Bonding with your pet is an experience everyone desires. By introducing yourself and your dog to an agility course, you'll begin a unique bonding process.


The benefits of using a dog agility course are great and apply to both you and your dog.

What Breeds Excel in Dog Agility Courses?

Several factors determine what makes a good agility partner. These include intelligence, trainability, focus, and body structure.


Keeping these specific traits and abilities in mind, several top breeds work well with dog agility training:

  • Border Collies
  • Australian Shepherds
  • Shetland Sheepdogs
  • Golden Retrievers
  • Jack Russel Terriers
  • Cocker Spaniels
  • Papillons
  • Whippits
  • Poodles

Because all of these dog breeds already include the right factors, you won't find yourself having to train specific traits. It might be easier to build their confidence, but can be difficult to teach a dog traits like drive and focus.


When working with your dog on an agility course, make sure they're able to do what you're asking of them.


Be careful with a breed that isn't as reputable for agility, as this might be due to their bone structure and stability.

How to Make a Dog Agility Course Using the Right Equipment

To successfully build your own DIY dog agility course, you'll need several supplies to bring a great dog agility course to your backyard.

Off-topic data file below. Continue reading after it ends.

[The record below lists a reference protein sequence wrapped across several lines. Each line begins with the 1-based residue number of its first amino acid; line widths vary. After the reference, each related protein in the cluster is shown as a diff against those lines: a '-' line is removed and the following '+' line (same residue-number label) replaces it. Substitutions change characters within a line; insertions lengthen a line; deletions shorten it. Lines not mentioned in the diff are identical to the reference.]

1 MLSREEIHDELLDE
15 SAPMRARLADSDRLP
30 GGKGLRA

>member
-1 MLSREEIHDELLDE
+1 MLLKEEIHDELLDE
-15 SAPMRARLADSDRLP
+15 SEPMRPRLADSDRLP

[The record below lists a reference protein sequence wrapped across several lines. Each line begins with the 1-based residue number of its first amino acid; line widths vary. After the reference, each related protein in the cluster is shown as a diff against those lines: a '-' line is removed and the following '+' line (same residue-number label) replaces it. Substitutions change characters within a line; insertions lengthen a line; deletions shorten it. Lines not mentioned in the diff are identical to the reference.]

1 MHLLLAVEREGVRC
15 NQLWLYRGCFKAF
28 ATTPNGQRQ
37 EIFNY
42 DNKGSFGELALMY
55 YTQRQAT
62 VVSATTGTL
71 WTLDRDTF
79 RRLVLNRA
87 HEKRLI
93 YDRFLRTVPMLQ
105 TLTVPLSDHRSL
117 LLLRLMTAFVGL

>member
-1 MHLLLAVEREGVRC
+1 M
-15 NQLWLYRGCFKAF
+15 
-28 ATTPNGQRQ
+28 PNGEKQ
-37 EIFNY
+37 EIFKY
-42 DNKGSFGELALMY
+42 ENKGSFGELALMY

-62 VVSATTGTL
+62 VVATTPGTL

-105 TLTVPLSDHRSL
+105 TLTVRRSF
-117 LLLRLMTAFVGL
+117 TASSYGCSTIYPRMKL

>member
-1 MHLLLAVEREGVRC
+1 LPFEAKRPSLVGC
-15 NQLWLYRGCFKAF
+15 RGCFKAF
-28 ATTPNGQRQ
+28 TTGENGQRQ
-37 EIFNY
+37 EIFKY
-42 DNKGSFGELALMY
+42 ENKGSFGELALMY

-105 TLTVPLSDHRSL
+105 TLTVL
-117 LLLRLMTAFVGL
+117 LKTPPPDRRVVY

When considering different objects to use for your course, take into account your dog's ability. You'll need to make sure that obstacles are size-appropriate, as a hoop made for an Australian Shepherd will be too big for a Papillon. 


Make sure you're not buying dog agility equipment that is difficult for your dog, especially if they have other agility issues like back problems or other physical limitations.


That being said, there are several common pieces of equipment and supplies you'll want to make a great dog agility course.

Contact Objects

Contact objects are typically built from wood or aluminum, usually in an A-frame shape. You can buy ready-made contact objects or make your own.


These are great for having your dog run up one side and down the other.

PVC Pipe Weaves and Jumps

PVC pipes are your key to a great DIY dog agility course. Buy these along with pipe tees and elbows, as this will help you construct obstacles.